On his current record it is hard to understand why the SFA (Scottish Football Association) had the confidence to award him with a five and a half year deal.

His win percentage is 50 % in all games is also reflected in his competitive ratio of Played 8, Won 3, Drawn 2 and lost 3.

However it is not the underwhelming statistics that created doubt in the Scotland supporters minds but more his poor handling of several player problems in his short tenure.

Last week it was his erratic decisions in regards to Rangers players Lee Wallace and Ian Black which created a tsunami of criticism and forced grudging explanations from Levein and his right hand man Peter Houston. Levein then countered the media based assessments by banning the Daily Record from the following match press conference. An act which could be viewed as retaliatory broadside or a childish swipe.

All this pales into significance compared to the problem of Steven Fletcher and his exclusion from the national team. The ambiguity surrounding the Wolves strikers omission form recent squads is frustrating and confusing to the Scotland fans. Recent transfer speculation has seen Fletcher being valued at up to £15 million, an astronomical amount for a Scotland player even with consideration of the accepted British player premiums. Fletcher is a quality striker in the English Premier League and it could be argued the best British striker in a top 3 European league. Scotland can ill afford to discount such an asset.

Steven Fletcher

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The coach/player stand off seems to have been created from the exchange of several text messages (how 2006) in regards to previous team exclusion and involvement. Whatever happened in the past, now we have to grown men unable to pick up the phone; or even text to give the slightest inclination their feelings or concerns. Maybe neither want to lose face; maybe one or both need to grow up.

With the possibility of a potent attack of Steven Fletcher and Jordan Rhodes backed up with an English based squad of more than competent players, Scotland have team of great potential. The likes of which we have not seen since the late 90’s. Unlike Burley or Vogts before Levein cannot use the old of excuse of player quality as although his team is not top quality they better than previous squads.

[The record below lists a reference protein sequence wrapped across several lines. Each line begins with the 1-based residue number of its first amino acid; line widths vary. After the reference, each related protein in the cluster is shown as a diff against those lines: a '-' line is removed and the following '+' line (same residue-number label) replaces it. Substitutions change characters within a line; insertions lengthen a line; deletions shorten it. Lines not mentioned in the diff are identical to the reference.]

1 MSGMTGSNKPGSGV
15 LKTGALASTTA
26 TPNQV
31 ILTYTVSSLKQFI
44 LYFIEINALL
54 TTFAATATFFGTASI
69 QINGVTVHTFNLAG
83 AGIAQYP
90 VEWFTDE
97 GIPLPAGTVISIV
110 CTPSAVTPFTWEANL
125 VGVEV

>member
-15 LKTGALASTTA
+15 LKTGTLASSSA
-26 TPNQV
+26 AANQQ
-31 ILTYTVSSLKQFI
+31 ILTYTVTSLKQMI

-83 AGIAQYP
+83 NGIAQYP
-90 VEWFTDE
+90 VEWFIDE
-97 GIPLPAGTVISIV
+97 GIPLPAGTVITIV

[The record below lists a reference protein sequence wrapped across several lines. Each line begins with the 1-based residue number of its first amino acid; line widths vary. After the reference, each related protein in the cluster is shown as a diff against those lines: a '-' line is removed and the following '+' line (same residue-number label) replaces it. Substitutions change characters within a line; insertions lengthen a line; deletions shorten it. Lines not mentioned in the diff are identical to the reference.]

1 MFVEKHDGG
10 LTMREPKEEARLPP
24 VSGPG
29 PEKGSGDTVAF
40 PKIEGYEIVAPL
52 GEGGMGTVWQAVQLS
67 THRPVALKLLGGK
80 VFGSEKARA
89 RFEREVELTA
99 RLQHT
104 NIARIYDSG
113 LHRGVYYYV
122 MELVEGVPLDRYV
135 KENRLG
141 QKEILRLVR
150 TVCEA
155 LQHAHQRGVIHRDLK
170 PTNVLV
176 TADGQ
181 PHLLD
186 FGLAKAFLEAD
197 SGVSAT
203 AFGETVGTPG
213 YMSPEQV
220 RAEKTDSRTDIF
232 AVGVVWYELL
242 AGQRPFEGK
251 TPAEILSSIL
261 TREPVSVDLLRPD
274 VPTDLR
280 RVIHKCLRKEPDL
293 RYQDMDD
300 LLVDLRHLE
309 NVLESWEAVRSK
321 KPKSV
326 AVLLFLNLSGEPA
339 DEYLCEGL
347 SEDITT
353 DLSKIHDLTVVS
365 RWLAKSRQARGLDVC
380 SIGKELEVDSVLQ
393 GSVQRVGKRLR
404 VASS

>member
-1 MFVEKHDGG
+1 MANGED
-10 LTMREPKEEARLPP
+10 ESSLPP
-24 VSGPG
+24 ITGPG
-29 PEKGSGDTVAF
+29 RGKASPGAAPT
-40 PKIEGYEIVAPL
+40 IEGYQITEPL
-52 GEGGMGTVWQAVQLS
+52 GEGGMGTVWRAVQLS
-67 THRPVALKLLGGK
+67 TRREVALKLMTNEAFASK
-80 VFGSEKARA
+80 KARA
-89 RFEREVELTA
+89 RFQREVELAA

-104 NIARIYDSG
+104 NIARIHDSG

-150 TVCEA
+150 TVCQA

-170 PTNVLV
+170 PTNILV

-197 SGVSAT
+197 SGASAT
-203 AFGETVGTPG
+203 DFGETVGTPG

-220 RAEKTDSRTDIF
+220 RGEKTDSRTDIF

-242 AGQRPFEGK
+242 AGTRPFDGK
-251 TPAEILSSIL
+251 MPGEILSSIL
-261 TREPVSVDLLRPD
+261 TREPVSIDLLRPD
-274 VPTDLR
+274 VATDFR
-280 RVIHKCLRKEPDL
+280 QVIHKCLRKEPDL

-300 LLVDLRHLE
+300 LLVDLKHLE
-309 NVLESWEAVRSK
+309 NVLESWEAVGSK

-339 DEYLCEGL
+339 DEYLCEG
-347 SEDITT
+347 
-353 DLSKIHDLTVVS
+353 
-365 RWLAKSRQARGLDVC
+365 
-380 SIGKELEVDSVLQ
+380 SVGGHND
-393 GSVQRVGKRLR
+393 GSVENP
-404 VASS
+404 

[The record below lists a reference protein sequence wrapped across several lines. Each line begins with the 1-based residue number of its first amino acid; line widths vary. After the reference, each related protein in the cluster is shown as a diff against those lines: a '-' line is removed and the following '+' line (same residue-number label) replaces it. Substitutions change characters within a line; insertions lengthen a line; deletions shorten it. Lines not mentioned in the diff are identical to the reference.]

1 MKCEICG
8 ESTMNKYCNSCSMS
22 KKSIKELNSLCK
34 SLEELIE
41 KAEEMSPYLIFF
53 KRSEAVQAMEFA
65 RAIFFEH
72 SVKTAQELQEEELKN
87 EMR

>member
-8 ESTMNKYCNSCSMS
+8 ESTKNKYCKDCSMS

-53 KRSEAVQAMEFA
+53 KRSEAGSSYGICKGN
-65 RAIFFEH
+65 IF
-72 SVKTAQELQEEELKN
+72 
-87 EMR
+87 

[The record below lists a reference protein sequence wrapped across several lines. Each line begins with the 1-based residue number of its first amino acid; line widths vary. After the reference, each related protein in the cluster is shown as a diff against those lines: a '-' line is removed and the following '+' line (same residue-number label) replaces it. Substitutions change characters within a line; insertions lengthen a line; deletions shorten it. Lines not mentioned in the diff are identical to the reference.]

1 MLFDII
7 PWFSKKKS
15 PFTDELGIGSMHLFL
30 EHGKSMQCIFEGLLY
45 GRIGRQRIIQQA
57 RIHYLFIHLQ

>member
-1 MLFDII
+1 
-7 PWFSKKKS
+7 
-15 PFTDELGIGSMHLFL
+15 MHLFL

The World Cup qualification draw was not kind to Scotland which was not surprising considering our recent tumble down the rankings. On paper Croatia and Serbia are better teams with more skillful individuals but with a little luck and a capability to score goals we can realistically hope to win some points, especially at home.

Belgium maybe a bridge to far and they should top the group in a similar fashion to Spain in the last group. With players like Vincent Kompany, Thomas Vermaelen, Eden Hazard, Romelu Lukaku, Marouane Fellaini and Kevin De Bruyne its hard to look past the Belgians.

Scotland starting 11 vs Australia

In truth Wales and Macedonia are of a similar level to Scotland and if we cannot take points against these teams then all is probably lost. The first two games are both at home against Serbia then Macedonia and realistically if we do not win both of these games we can forget qualification and dispose of Levein at the same time.

However if Levein can smooth over his teething problems and realise his SFA considered potential he will be given the opportunity push for our first successful qualification since 1988.

However in order to this he must have the Steven Fletcher in attack and a country 100% behind him neither of which he has right now.